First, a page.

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The King John School

Mental Health & Wellbeing

Mental Health & Wellbeing

Our aim

At The King John School, we aim to promote positive mental health and wellbeing for our whole school community (children, staff, parents and carers), and recognise how important mental health and emotional wellbeing is to our lives in just the same way as physical health. We recognise that children’s mental health is a crucial factor in their overall wellbeing and can affect their learning and achievement.

Our role

Our role in school is to ensure that children are able to manage times of change and stress, and that they are supported to reach their potential or access help when they need it. We also have a role to ensure that children learn about what they can do to maintain positive mental health, what affects their mental health, how they can help reduce the stigma surrounding mental health issues, and where they can go if they need help and support.

Our support

What support do we offer the students?


  • Learning support department- available for every student requiring extra support with work. This is open before and after school until 4pm.
  • Curriculum plus centre. The CPC can provide tailor made interventions for students that have a particular need or opportunity for reflection.
  • Safe space- There are 5 safe spaces located around school where student can go to if they are feeling overwhelmed or anxious. These are all staffed.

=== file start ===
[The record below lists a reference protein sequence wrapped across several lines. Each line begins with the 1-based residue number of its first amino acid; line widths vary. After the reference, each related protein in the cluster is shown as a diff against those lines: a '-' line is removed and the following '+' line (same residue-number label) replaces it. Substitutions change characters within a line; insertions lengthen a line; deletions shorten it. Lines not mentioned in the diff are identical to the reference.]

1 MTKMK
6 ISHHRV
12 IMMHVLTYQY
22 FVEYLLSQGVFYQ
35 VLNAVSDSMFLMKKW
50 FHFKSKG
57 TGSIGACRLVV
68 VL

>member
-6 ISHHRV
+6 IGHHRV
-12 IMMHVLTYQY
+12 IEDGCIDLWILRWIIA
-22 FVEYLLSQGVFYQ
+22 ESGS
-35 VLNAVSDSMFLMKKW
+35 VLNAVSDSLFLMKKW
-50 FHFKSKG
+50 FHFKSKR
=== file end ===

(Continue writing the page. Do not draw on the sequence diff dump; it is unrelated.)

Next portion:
• An area in the CPC to offer respite, time and a quiet space for specific students who require mental health and wellbeing support.

Students (Peer support)

  • A 6 form wellbeing team to work as student mentors who can be assigned to groups or individuals.
  • Wellbeing ambassadors- A group of students who have applied to focus on initiative and ideas supporting and promoting student welfare.
  • Learning resource centre – the LRC is open before school, break and lunch times and afterschool for students to work, read, take out library books and use the computers.
  • Student voice- Representatives that feed into the development and improvement of all areas of school life.
  • Year 8 buddies- a team of students that can be paired up with specific year 7’s that may be struggling with school life.
  • Year 7 transition team- a team of year 7 students who are available to support the transition of year 6 students into our school.


  • A dedicated area for mental health and wellbeing on the schools VLE.
  • Thought for the week and PSHE drop down days with specific links to mental health and other topics relevant to the wider child outside of the normal curriculum.
  • The LRC has a designated section of books focussed on mental health and wellbeing for students.
  • Time out pass- These can be issued to students for a variety of reasons. Some examples mean leaving a lesson to report to a designated person or standing outside of the class room for 5 minutes. The use of these cards is monitored and for a set period of time.


  • Staff mentors – these mentors can be selected by the student. The mentor will arrange weekly meetings to work on the required need.
  • Student support officer 1 to 1 welfare checks as often as needed.